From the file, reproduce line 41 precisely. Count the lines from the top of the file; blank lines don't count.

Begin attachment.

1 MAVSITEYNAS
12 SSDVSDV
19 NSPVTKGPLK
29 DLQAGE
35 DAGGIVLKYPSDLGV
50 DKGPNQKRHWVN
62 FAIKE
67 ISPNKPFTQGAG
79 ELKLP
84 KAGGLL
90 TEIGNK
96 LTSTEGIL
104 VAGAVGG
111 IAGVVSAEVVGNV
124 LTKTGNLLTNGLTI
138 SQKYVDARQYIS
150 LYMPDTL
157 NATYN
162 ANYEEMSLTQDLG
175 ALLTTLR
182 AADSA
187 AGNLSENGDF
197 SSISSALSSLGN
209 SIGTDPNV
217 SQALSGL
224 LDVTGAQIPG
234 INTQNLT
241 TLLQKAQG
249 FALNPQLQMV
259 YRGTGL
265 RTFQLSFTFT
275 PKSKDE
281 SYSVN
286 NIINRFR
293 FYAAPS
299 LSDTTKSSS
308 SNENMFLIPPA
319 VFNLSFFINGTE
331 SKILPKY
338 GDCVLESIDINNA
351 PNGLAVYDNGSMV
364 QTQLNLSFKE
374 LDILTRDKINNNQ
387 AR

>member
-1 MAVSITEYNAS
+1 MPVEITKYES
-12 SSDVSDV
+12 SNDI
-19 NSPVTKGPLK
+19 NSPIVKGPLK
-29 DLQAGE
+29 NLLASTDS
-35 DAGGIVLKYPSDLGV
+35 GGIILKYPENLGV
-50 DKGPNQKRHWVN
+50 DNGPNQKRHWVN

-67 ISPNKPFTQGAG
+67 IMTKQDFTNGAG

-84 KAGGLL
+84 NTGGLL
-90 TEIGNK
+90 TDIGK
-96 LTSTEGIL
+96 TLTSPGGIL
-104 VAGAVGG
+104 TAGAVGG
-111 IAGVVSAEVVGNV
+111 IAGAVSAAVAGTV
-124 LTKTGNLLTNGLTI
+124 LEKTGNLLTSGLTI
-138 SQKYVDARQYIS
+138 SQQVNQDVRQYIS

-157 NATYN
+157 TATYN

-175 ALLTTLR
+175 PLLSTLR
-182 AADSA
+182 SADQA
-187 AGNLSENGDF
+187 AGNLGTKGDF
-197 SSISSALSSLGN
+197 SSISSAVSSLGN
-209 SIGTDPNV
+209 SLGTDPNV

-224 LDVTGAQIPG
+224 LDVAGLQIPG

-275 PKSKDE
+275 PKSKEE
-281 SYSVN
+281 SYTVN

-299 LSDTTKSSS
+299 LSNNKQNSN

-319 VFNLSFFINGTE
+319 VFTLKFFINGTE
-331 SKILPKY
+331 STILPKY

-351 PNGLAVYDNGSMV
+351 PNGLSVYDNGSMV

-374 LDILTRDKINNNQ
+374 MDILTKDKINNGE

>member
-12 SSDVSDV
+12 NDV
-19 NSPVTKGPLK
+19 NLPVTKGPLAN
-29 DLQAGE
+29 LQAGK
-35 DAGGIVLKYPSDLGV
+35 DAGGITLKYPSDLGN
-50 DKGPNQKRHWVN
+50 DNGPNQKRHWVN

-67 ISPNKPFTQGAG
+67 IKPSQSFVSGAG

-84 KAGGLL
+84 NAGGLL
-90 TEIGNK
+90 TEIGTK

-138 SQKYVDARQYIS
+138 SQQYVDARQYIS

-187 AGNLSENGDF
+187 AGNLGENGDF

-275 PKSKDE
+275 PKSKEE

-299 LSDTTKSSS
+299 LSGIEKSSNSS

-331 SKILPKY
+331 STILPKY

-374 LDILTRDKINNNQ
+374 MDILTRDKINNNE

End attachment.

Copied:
351 PNGLAVYDNGSMV